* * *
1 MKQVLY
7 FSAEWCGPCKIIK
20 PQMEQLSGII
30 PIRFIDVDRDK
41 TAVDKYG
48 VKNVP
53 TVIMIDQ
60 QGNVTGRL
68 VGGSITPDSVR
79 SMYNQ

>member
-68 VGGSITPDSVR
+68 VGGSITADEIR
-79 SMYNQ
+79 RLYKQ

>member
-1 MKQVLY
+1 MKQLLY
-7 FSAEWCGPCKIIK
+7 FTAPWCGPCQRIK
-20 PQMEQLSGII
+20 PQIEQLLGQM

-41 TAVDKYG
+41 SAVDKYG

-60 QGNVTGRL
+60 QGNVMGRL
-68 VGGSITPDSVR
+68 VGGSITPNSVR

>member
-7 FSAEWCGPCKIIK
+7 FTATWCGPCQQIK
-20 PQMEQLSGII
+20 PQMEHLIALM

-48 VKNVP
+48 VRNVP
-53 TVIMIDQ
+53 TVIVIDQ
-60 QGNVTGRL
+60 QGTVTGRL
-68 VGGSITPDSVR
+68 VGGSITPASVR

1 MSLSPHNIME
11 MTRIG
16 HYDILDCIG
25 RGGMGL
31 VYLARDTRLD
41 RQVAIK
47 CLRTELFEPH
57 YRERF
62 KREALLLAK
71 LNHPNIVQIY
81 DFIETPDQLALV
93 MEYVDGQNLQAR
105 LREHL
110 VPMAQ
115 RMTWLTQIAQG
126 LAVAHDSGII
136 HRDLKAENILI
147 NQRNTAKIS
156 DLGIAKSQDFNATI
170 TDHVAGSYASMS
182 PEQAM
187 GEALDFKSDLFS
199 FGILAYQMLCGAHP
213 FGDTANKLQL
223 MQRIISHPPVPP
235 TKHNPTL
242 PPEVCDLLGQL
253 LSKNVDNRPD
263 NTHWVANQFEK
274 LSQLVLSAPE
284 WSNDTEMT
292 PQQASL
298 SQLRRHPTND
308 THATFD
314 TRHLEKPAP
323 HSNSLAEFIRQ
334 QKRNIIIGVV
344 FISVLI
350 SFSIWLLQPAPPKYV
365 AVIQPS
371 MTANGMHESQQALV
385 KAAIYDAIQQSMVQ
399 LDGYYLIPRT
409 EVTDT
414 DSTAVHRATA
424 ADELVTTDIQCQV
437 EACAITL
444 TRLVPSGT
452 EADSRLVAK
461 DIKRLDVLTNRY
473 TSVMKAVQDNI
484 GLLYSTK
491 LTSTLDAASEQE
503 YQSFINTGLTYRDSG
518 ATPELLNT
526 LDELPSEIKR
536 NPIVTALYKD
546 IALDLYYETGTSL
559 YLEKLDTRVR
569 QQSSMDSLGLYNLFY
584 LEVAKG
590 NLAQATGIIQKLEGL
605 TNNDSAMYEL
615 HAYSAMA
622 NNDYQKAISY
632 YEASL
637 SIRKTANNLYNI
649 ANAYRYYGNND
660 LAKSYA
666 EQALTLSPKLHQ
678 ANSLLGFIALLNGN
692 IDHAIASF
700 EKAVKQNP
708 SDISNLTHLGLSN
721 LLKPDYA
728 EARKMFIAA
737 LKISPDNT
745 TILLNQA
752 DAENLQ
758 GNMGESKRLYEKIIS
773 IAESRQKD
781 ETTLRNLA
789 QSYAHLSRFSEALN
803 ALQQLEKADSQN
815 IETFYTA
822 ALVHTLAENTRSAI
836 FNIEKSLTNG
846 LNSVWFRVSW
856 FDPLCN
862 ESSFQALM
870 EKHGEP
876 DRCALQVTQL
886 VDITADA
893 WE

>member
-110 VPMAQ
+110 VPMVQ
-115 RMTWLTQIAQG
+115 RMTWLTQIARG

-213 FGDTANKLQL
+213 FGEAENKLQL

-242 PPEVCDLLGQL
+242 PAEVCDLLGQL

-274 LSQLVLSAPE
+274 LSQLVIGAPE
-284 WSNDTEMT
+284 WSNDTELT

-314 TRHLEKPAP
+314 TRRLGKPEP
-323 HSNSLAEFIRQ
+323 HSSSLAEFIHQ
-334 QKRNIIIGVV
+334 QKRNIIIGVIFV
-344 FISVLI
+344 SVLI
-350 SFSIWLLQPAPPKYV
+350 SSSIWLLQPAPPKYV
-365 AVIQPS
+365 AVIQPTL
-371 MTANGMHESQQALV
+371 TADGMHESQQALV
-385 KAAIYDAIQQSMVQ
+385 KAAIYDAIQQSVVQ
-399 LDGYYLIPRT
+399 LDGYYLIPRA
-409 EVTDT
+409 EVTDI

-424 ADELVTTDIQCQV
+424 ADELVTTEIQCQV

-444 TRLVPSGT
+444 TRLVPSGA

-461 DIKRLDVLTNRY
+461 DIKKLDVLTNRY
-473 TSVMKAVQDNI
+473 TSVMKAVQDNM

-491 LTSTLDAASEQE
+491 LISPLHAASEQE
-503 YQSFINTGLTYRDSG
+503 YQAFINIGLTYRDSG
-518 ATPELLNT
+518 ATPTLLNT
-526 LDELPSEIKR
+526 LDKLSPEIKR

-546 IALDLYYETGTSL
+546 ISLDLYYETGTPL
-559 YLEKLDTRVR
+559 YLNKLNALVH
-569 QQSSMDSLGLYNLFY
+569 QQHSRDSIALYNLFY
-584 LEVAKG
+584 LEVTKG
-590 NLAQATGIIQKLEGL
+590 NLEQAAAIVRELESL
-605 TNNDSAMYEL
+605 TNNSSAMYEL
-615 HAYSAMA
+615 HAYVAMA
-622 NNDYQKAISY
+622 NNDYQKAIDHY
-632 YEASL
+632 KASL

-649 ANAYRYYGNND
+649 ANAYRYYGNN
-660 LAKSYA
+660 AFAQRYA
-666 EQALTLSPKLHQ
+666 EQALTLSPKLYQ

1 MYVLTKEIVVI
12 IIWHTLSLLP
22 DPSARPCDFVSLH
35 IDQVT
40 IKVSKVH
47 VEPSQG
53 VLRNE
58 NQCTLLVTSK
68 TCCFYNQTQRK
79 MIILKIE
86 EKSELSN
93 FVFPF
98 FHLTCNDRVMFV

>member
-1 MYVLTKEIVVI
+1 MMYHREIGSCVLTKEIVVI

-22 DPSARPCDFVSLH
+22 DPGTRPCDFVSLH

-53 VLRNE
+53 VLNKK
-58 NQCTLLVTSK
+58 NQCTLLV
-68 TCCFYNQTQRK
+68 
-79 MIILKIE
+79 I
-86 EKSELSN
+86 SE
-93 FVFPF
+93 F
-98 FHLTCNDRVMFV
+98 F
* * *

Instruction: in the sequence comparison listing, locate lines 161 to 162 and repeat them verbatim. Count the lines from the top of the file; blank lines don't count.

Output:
-371 MTANGMHESQQALV
+371 TADGMHESQQALV